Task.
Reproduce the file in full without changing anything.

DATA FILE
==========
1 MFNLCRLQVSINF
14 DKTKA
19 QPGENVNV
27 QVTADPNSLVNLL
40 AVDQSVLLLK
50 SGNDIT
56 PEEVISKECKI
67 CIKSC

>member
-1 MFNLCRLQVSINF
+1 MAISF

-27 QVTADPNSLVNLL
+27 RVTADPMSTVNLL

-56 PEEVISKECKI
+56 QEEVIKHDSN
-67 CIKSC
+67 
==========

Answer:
1 MFNLCRLQVSINF
14 DKTKA
19 QPGENVNV
27 QVTADPNSLVNLL
40 AVDQSVLLLK
50 SGNDIT
56 PEEVISKECKI
67 CIKSC

>member
-1 MFNLCRLQVSINF
+1 MAISF

-27 QVTADPNSLVNLL
+27 RVTADPMSTVNLL

-56 PEEVISKECKI
+56 QEEVIKHDSN
-67 CIKSC
+67 